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Three Lessons From Superhero Team-Ups For Customer Service

Paul Selby | Nov 1, 2017 34 views No Comments

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Image source: Marvel.com

In November, two superhero team-up movies are scheduled for release. You’ve probably seen your share of trailers for both of them–blockbuster movies don’t fly under the radar. And I’m sure you’re wondering what these movies have to do with customer service.

As a fan of this movie genre, I was thinking about how the typical plotline–powerful heroes overcoming challenges to join forces in order to take on a large threat–is a lot like how companies today must also recognize the need to come together in order to build a customer-centric culture and succeed in the marketplace. Consider some of these themes of your typical superhero team-up movie and the parallels to engaging your entire company to deliver customer service.


Recognize Alone Is Not An Option

“The idea was to bring together a group of remarkable people, see if they could become something more. See if they could work together…” — Nick Fury

In the first Avengers movie, Fury explained the motivation behind assembling the team. Individually, each of the Avengers is a powerful hero, but Fury suspected there was greater evil coming to threaten the Earth. His theory was a menace larger than any of them alone would be no match for the combined power of the Avengers.

This is a lot like customer service.

Customer service is the face and voice of a company. Their “superpower” is in responding to customers, calming situations, and finding answers. But there are limits to what they can provide. They might have answers to simple questions and workarounds for problems, but they can’t permanently resolve issues at the point where they originate. Unless they work with other departments across the company, their effectiveness is limited and the customer experience suffers because they are unable to prevent countless more customers from encountering the same issue.

Work Through Team Adversity

Establishing a team can be challenging because they are never without some internal conflict, and teams of the superpowered variety are no different. I’ll reference the Avengers again, where each hero had suspicions of their fellow teammates’ motivations as well as Fury’s real purpose for bringing them together. In the end, events forced them to set aside these suspicions and to place trust in one another.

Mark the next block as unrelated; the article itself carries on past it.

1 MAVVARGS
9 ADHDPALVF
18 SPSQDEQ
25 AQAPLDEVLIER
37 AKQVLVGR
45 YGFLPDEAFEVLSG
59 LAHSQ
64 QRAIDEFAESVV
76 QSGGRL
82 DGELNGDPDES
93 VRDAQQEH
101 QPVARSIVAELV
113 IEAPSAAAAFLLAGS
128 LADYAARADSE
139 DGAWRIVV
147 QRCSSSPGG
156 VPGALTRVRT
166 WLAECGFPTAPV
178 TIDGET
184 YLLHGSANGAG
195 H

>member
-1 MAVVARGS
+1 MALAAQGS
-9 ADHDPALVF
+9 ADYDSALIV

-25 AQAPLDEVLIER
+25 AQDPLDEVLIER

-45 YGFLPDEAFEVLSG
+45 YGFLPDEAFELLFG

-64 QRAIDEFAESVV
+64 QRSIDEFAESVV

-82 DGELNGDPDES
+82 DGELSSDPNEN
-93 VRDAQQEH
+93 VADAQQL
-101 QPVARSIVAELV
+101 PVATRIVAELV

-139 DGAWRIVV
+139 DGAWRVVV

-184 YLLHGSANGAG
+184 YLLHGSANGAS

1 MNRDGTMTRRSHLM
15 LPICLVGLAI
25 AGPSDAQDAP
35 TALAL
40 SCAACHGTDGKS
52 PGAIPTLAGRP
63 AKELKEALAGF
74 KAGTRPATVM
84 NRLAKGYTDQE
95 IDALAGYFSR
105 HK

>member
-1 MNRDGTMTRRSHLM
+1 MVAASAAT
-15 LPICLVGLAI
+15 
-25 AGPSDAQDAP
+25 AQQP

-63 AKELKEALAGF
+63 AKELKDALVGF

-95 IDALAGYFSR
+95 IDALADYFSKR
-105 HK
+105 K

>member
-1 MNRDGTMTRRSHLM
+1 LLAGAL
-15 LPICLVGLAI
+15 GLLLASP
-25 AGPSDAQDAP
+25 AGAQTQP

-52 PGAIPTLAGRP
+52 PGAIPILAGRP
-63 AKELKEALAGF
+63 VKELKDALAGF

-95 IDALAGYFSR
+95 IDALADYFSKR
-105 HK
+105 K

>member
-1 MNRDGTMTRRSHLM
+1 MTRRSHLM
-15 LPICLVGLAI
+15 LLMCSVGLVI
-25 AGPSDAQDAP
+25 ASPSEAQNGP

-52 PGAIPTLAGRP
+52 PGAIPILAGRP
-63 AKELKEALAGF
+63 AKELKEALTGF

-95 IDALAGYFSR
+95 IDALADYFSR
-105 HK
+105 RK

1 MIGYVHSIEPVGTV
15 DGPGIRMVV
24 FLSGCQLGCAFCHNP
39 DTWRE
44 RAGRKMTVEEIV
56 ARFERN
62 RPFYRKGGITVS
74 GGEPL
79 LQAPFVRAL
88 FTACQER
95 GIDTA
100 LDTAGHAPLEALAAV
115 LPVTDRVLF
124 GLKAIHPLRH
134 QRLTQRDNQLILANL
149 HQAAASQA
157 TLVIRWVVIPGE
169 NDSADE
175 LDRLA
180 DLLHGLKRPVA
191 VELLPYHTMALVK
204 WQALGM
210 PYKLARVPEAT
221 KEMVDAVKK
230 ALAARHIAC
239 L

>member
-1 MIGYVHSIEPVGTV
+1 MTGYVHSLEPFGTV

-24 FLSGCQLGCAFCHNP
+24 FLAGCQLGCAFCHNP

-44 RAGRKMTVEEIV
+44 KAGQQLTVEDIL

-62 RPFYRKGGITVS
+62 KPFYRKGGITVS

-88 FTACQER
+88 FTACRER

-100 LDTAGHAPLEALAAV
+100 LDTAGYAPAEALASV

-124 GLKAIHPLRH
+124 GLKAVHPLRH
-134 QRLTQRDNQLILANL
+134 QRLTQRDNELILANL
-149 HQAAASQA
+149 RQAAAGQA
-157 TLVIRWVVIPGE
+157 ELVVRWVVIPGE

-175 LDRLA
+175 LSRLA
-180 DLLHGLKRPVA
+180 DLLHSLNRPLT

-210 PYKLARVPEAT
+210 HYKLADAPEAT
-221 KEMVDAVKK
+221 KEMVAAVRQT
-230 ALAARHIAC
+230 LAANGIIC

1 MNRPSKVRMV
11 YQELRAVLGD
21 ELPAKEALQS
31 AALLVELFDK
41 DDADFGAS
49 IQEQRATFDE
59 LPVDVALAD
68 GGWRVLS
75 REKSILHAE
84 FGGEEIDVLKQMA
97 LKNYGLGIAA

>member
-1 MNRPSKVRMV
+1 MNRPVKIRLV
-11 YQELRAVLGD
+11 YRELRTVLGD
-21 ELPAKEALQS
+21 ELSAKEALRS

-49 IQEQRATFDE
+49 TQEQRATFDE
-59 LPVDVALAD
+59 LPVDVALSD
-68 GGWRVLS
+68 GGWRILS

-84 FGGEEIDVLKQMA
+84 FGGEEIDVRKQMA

Similarly, it can be a challenge to build a customer-centric culture outside of customer service. Other parts of the organization can be too focused on their part of the business, mistrust the motivations of other departments, or not see the value in contributing to the strongest possible customer experience.

Company leadership might advocate a customer focus or it could be driven by the customer service team–hopefully both are occurring! For such efforts to succeed, customer service must take the lead in building and maintaining relationships with other internal departments–be they finance, product development, manufacturing, and others–and continually cultivate those relationships on an ongoing basis. Customer service must remind other internal departments often of the critical importance they play in the customer experience and the many victories from such teamwork. This will keep them invested in solving the problems affecting customers and keep the team bond strong.

Use The Team’s Strengths

Superheroes have powers and abilities beyond those of the common person–though that doesn’t make them unstoppable. Just as Superman is powerless when faced with Kryptonite, superheroes often have a weakness they can’t overcome.

Customer service is the front line in assisting customers. They have the skills necessary to listen to issues, defuse emotional situations, and serve as the customer’s champion. What they lack is the ability to fundamentally change a broken product, service, or process: this is their vulnerability.

They have other members of the team who can, though, when departments outside customer service are also focused on the customer experience. With a customer-centric culture and strong connections to other departments, customer service can be the force to help drive change. As problems are identified, the team can work together using technology like workflow, allowing customer service to share issues with the departments that can permanently fix them. Billing matters can be sent to accounting, product quality issues to manufacturing, etc. Why workflow? Unlike with email where issues can get lost, workflow allows progress to be monitored and accountability maintained until problems are permanently solved. (It also allows for better reporting on results and auditing to further improve.)

Win As A Team

“Each of us, in some way, is held back… Divided, we are not enough…” — Batman

“We do this together.” — Wonder Woman

These quotes from one of the latest Justice League trailers nicely sum up why it’s so important for customer service to be working beyond their walls. When a company has left customer service to operate on its own, friendly answers might be given, but problems will never be completely solved and the customer experience will never improve. It’s only when customer service has teamed up with the rest of the organization that truly heroic events can occur.
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